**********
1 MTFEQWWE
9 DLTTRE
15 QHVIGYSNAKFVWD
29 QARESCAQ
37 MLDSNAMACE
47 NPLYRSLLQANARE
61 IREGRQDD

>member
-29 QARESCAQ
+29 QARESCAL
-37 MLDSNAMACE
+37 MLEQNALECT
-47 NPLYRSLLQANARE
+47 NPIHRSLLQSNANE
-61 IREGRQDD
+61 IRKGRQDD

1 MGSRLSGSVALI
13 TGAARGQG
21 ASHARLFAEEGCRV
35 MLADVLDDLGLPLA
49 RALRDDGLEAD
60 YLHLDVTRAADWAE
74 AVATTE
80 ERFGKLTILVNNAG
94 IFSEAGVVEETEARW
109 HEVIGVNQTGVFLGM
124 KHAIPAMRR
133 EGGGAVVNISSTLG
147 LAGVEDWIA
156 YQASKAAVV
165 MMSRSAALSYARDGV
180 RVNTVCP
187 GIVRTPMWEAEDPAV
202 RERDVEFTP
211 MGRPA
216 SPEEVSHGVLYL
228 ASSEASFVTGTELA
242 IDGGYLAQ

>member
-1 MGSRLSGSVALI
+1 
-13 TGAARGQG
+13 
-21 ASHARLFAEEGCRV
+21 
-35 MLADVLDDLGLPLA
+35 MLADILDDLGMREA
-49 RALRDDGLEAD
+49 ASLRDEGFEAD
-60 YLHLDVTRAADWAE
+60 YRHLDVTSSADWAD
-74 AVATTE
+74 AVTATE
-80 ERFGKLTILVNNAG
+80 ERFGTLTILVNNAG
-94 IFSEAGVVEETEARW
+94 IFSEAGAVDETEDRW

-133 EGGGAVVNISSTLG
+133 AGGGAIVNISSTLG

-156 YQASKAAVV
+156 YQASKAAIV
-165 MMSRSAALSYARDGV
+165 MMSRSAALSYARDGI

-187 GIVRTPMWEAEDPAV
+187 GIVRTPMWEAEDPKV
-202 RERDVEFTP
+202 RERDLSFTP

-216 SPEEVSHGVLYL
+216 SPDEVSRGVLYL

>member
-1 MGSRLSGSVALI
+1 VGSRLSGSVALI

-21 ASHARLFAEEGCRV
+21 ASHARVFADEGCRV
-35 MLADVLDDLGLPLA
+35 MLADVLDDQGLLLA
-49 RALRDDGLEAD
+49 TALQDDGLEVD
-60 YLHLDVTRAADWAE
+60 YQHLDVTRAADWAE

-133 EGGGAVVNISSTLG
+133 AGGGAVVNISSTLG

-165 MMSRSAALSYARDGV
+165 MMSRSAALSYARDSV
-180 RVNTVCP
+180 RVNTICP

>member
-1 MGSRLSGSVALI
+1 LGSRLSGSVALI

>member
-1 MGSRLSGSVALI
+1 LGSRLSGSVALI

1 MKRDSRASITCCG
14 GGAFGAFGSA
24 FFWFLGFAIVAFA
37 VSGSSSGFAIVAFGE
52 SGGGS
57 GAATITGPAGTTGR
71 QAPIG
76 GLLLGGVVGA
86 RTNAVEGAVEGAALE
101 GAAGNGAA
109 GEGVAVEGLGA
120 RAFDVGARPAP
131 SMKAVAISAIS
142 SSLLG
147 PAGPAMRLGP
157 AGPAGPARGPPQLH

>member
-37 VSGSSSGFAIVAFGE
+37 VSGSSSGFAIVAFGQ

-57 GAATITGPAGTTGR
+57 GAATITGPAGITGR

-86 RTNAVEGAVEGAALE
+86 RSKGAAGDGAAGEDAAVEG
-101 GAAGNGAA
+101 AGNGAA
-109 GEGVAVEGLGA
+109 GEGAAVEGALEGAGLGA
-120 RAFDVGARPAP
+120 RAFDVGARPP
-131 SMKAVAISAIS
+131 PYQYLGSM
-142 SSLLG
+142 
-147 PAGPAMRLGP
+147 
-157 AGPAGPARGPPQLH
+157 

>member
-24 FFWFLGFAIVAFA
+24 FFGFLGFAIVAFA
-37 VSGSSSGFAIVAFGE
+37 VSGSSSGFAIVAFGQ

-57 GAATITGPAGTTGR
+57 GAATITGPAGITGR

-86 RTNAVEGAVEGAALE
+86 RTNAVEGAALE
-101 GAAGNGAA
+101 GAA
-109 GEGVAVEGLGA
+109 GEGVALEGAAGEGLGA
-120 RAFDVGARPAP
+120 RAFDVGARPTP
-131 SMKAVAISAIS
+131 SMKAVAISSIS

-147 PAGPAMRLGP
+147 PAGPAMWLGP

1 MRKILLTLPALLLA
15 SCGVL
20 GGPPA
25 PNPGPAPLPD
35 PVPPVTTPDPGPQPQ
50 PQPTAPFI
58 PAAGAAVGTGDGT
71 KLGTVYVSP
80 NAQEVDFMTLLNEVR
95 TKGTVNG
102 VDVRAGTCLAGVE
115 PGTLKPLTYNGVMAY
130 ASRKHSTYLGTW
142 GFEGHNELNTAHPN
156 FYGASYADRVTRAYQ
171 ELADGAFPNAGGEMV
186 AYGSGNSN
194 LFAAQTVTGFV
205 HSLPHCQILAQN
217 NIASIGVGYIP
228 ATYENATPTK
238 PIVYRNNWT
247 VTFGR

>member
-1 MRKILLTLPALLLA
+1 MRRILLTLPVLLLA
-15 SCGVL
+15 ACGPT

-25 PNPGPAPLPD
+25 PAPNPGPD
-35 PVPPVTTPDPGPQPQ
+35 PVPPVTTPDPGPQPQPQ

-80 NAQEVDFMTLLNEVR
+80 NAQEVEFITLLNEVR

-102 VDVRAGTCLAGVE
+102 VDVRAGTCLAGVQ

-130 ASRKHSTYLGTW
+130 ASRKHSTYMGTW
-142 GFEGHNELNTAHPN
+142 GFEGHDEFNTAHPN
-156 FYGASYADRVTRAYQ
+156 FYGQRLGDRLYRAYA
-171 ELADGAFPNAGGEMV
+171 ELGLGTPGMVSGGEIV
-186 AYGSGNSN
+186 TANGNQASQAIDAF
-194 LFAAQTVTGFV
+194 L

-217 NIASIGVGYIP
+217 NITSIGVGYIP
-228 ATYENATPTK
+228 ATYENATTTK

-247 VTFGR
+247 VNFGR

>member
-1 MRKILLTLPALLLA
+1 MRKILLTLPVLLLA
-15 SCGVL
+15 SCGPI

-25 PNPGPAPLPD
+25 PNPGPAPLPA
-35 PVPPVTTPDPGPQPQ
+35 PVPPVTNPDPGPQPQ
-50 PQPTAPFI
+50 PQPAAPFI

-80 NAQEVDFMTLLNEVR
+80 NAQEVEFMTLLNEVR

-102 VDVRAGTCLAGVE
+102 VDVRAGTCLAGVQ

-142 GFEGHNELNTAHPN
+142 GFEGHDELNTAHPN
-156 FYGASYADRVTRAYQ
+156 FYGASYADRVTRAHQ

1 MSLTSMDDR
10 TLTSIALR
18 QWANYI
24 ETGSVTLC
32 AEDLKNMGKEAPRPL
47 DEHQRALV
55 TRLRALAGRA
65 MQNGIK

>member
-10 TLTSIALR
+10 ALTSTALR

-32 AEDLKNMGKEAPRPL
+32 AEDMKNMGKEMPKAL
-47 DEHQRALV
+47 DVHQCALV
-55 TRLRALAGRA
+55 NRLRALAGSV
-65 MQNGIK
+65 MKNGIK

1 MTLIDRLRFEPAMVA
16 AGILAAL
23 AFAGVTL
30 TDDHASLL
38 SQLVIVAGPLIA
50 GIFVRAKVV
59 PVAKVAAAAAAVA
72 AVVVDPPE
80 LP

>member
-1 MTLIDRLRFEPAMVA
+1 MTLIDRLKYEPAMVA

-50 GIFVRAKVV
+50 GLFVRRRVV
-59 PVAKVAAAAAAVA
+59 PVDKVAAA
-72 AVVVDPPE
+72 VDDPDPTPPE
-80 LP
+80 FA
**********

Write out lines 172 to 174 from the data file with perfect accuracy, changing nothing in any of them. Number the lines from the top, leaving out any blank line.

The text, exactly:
>member
-1 MRKILLTLPALLLA
+1 MRRILLTLPVLLLA